This is something that’s honestly easier said than done. No matter how much we might try to do the right thing, we’re only human and can let our emotions get the best of us.
I’ll be the first to admit that I have struggled with envy. It’s not something I’m proud of but must accept so I can try my best to make the necessary changes.
Years ago I met a colleague in my industry who seemed perfect. Not only did she come from a privileged background but was able to turn her site into a digital media opportunity. Here I was working around the clock to put out content and make a name for myself and she seemed to do it so effortlessly. Granted I was doing okay considering we met each other at different industry events, but I always felt as if things came easier for her. This made my feelings shift from nice to curious. Why things were working out for her, especially when I felt I had stronger content?
Our paths continued to cross throughout the years and we kept in touch through social media as much as any acquaintance would. I shamefully admit I thought her life was a bit of a fairy tale as it seemed she had the perfect job, perfect relationship and perfect life. Hell, even her Instagram pictures looked perfect.
On the rare occasions we’d meet at events, our conversations would be lighthearted and casual. In addition to all of her perfection she was one of those really (really) nice people that made me like and dislike her even more. I always felt like she was bragging when it came to her life as her stories left her grinning from ear to ear.
Then I realized, it wasn’t that she was trying to be cocky. She was happy and my own unhappiness kept me from acknowledging it. Why was my first reaction to good news such a negative one?
I have seen insecurities eat away at both a person and their potential. How many times have we said to ourselves “I shouldn’t have wasted so much time focusing on someone else?”
This still sits with me today as I thankfully have worked on not projecting my own issues onto others. We still keep in touch from time to time, but now I have a genuine happiness for both her life and mine. It took a minute for me to realize the journey I thought was intended for me actually wasn’t. Both of us are happily married, have begun starting families but are on different paths. Rather than rob myself of milestones and achievements by focusing on someone else, I’ve learned to count my own blessings.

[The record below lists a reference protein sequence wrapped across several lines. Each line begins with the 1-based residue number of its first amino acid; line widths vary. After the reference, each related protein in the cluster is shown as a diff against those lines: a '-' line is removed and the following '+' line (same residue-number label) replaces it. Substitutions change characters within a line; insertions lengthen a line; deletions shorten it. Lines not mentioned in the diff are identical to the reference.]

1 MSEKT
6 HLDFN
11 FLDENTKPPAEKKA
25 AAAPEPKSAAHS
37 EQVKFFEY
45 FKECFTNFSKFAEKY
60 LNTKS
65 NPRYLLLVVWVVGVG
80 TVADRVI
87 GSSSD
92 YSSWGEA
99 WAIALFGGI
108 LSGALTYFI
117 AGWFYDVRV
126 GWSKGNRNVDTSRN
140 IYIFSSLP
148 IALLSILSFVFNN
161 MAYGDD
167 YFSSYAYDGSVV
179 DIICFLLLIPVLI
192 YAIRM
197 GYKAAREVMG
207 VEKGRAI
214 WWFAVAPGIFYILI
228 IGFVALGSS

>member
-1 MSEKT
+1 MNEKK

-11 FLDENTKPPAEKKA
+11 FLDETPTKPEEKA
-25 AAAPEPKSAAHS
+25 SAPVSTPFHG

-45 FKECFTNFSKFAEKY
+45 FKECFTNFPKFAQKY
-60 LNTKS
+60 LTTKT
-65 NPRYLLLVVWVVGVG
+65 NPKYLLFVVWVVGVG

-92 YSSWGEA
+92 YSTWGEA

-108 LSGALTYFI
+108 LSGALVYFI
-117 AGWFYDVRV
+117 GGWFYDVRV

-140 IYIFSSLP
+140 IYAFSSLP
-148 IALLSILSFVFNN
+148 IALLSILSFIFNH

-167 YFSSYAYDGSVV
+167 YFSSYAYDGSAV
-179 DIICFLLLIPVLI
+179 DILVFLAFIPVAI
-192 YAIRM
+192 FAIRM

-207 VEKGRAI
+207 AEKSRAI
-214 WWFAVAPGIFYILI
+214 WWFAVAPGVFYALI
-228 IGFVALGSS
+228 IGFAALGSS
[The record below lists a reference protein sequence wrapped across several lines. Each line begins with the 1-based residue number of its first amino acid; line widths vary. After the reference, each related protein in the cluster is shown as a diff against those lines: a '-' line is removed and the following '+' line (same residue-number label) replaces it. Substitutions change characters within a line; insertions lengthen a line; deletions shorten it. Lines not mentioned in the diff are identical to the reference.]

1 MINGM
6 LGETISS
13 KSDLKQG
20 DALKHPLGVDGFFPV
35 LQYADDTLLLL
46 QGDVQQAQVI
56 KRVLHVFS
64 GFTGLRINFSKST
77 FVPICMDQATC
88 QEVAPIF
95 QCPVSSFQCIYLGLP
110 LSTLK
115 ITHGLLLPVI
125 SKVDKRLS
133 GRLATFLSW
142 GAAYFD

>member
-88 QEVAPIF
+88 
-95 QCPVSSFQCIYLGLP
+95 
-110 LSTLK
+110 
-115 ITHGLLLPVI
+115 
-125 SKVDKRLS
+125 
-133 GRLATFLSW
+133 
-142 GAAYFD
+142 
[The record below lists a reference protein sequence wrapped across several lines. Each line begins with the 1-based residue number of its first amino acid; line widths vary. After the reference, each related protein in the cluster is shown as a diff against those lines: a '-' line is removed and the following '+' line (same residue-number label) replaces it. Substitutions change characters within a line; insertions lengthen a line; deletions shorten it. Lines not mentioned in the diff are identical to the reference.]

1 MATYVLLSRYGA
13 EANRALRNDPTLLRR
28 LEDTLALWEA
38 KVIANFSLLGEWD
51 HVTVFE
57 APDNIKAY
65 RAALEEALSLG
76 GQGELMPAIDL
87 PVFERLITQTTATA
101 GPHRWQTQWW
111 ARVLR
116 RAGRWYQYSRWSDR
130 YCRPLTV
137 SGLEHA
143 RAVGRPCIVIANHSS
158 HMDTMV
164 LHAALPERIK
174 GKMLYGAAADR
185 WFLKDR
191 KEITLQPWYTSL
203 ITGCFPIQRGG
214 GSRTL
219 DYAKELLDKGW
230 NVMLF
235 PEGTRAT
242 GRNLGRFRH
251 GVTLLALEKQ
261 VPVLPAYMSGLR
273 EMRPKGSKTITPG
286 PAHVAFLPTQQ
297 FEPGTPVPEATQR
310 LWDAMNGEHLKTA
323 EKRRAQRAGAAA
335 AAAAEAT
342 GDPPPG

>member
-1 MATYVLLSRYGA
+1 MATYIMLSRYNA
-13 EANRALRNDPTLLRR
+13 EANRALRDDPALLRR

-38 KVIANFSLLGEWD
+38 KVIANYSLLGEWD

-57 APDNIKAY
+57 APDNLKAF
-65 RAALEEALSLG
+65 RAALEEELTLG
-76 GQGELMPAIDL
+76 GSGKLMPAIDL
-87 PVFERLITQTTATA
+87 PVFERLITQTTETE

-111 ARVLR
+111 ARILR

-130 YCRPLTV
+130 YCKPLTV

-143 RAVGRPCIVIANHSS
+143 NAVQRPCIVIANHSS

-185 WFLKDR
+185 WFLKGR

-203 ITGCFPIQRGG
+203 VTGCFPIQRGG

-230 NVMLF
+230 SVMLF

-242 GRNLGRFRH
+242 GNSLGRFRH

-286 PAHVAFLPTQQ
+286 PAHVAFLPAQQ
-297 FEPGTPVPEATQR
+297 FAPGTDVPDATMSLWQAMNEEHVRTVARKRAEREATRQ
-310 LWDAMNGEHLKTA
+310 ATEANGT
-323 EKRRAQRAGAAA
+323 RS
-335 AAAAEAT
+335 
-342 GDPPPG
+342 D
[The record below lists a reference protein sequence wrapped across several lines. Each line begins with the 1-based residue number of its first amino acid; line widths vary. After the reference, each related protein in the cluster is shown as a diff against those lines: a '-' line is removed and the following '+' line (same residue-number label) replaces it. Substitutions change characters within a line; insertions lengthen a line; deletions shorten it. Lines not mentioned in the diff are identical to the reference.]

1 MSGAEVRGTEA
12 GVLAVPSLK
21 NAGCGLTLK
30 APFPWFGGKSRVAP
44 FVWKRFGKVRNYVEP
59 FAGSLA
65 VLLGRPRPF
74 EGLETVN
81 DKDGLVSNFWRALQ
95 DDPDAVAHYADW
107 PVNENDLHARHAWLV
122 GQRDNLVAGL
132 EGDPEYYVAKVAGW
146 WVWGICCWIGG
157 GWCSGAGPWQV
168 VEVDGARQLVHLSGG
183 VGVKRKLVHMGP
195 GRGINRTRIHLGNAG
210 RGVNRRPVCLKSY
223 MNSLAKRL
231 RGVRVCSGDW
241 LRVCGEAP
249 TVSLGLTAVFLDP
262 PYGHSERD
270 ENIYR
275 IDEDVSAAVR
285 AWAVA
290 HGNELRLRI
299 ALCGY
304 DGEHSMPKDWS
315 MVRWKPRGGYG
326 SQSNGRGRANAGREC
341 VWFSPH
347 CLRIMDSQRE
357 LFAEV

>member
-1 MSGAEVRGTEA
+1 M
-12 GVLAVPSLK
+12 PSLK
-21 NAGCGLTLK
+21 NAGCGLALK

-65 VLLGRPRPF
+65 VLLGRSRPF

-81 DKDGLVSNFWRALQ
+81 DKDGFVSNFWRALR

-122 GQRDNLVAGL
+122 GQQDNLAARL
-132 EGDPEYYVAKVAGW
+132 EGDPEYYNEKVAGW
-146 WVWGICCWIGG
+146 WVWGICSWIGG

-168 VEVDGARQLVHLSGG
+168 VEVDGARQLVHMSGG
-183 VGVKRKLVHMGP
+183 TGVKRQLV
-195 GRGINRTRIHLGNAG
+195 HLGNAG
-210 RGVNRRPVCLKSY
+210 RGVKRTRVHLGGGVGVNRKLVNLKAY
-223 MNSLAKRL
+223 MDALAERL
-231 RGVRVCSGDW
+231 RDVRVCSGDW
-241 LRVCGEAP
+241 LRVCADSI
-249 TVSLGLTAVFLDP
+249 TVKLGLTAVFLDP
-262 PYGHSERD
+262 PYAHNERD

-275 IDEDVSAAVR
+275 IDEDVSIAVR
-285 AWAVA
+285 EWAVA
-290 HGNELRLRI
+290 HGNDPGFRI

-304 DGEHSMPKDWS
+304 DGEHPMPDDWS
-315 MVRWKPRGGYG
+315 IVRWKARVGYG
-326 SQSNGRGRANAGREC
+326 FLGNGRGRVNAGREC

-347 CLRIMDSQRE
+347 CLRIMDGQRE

We need to realize that some people are happy in life that it can’t be contained. Instead of writing them off as being arrogant or a know-it-all, we should focus on their intentions. Yes some do try to stand taller than others, but that’s not always the case. Instead of nitpicking every little thing someone says or does, make sure you aren’t approaching a situation with an envious heart. There’s too much good and potential in you to waste it on others. Success is also not exclusive to a specific amount of people.
I’m sure there are some people out there who think of me the way I did my colleague years ago. It’s something you really can’t help. The best solution is to focus on yourself and all the good happening in your life. When you spend so much time replaying another person’s life in your head, you miss out on the opportunity to make your own lasting memories.
She’s your girl. The one you call when you have that devastating breakup. She’s also the one you call when you just want to laugh about said breakup that you thought would completely destroy you. She’s always had your back, prayed for you, and been your biggest cheerleader. The two of you do everything together.